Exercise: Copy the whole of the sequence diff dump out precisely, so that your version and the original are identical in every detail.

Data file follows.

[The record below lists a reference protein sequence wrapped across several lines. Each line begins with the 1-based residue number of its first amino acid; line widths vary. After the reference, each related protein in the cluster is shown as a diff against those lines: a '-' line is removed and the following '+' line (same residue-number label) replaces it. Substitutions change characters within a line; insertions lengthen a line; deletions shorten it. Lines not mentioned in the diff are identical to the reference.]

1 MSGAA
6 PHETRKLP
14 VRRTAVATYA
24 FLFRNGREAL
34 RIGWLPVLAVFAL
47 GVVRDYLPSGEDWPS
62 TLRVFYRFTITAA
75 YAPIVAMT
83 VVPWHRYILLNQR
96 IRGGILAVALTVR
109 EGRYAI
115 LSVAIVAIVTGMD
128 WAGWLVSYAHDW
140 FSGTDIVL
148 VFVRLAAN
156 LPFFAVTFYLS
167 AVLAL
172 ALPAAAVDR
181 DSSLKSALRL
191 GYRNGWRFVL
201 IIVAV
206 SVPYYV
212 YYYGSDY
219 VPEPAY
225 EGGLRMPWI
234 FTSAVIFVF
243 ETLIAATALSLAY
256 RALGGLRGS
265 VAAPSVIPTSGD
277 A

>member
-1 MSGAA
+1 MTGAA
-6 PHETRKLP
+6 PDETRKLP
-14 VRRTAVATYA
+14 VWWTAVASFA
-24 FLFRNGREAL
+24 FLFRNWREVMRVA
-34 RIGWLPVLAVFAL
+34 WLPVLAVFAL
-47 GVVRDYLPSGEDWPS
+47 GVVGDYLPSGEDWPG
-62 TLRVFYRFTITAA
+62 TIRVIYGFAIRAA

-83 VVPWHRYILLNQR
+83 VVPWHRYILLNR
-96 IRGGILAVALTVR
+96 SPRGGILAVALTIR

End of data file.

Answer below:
[The record below lists a reference protein sequence wrapped across several lines. Each line begins with the 1-based residue number of its first amino acid; line widths vary. After the reference, each related protein in the cluster is shown as a diff against those lines: a '-' line is removed and the following '+' line (same residue-number label) replaces it. Substitutions change characters within a line; insertions lengthen a line; deletions shorten it. Lines not mentioned in the diff are identical to the reference.]

1 MSGAA
6 PHETRKLP
14 VRRTAVATYA
24 FLFRNGREAL
34 RIGWLPVLAVFAL
47 GVVRDYLPSGEDWPS
62 TLRVFYRFTITAA
75 YAPIVAMT
83 VVPWHRYILLNQR
96 IRGGILAVALTVR
109 EGRYAI
115 LSVAIVAIVTGMD
128 WAGWLVSYAHDW
140 FSGTDIVL
148 VFVRLAAN
156 LPFFAVTFYLS
167 AVLAL
172 ALPAAAVDR
181 DSSLKSALRL
191 GYRNGWRFVL
201 IIVAV
206 SVPYYV
212 YYYGSDY
219 VPEPAY
225 EGGLRMPWI
234 FTSAVIFVF
243 ETLIAATALSLAY
256 RALGGLRGS
265 VAAPSVIPTSGD
277 A

>member
-1 MSGAA
+1 MTGAA
-6 PHETRKLP
+6 PDETRKLP
-14 VRRTAVATYA
+14 VWWTAVASFA
-24 FLFRNGREAL
+24 FLFRNWREVMRVA
-34 RIGWLPVLAVFAL
+34 WLPVLAVFAL
-47 GVVRDYLPSGEDWPS
+47 GVVGDYLPSGEDWPG
-62 TLRVFYRFTITAA
+62 TIRVIYGFAIRAA

-83 VVPWHRYILLNQR
+83 VVPWHRYILLNR
-96 IRGGILAVALTVR
+96 SPRGGILAVALTIR